• States petition to secede from union [VIDEO]

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    They don’t want to take their country back. They just want to leave it behind.

    As the dust settles in the wake of President Obama‘s decisive reelection last Tuesday, the White House petition website has been flooded by a series of secession requests, with malcontents from New Jersey to North Dakota submitting petitions to allow their states to withdraw from the union.

    Most of the petitions submitted thus far have come from solidly conservative states, including most of the Deep South and reliably separatist Texas. But a handful come from the heart of blue America – relatively progressive enclaves like Oregon and New York.

    All told, petitions have been filed on behalf of 20 states: Alabama, Arkansas, Colorado, Florida, Georgia, Indiana, Kentucky, Louisiana, Michigan, Mississippi, Missouri, Montana, New Jersey, New York, North Carolina, North Dakota, Oregon, South Carolina, Tennessee, and Texas.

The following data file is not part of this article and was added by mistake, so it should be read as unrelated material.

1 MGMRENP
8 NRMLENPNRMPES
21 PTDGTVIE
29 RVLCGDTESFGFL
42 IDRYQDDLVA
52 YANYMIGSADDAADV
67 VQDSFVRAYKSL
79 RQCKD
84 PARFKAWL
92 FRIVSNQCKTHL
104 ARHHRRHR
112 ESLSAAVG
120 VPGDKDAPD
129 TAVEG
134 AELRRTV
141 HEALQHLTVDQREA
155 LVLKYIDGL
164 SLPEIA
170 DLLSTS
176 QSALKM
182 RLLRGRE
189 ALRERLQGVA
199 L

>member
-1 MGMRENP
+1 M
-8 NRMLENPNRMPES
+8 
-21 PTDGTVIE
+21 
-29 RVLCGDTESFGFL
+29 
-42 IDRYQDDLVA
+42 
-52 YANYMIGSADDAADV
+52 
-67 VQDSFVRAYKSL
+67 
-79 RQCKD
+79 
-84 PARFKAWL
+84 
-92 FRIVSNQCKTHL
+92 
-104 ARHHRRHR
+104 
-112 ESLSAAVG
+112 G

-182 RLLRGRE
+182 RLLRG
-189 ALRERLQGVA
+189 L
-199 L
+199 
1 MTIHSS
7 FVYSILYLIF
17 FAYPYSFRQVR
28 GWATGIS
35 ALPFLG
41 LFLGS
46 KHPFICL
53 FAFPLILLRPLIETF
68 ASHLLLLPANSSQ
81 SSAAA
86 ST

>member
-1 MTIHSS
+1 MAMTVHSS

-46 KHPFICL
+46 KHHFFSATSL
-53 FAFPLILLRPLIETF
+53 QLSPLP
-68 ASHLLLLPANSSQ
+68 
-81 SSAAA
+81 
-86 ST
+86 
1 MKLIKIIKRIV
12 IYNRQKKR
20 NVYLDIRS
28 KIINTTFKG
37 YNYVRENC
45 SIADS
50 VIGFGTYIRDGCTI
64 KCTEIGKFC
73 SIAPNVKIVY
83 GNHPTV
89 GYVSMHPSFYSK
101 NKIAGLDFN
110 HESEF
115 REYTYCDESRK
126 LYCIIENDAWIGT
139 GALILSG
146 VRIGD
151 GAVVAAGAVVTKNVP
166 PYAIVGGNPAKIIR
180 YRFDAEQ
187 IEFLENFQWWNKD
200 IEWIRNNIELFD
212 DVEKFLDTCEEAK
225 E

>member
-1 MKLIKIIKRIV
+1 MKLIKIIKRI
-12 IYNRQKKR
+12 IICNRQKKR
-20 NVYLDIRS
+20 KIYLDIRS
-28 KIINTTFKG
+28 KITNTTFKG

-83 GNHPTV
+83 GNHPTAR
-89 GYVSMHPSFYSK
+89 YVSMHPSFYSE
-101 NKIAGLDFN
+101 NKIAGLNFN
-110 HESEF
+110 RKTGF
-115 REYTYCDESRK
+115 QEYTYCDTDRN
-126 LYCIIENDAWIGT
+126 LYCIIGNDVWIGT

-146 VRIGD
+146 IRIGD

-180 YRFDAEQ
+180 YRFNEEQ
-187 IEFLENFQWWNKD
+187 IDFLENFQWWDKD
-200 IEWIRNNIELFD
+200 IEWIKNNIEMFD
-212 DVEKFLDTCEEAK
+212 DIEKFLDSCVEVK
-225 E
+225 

Many of the petitions invoke the Declaration of Independence’s dramatic assertion that “Governments are instituted among Men, deriving their just powers from the consent of the governed, that whenever any Form of Government becomes destructive of these ends, it is the Right of the People to alter or abolish it, and institute new Government.”

    The petitions have been submitted through the White House’s “We the People” website, which aims to give “all Americans a way to engage their government on the issues that matter to them.” The White House promises that “If a petition meets the signature threshold, it will be reviewed by the Administration and we will issue a response.” The threshold is 25,000 signatures in 30 days and, at the time of this article’s publication, none of the secession petitions have reached the threshold (the Texas petition has received over 22,000 and needs to hit 25,000 by Dec. 9; Louisiana, with just under 15,000 signatures, needs to hit the threshold by Dec. 7.)

    For some of the states represented, the secession requests are nothing novel: South Carolina, the state whose 1860 secession sparked the civil war, is hardly an unlikely locus of conservative angst in response to Mr. Obama’s victory.

    And in Texas, which still conceives of itself as a “republic,” not a mere “state,” politicians seem to make an almost annual show of flirting with secession, periodically dropping dark hints that Washington’s chicanery may force the Lone Star state to flee the Union.

    Read this entire article on CBS News

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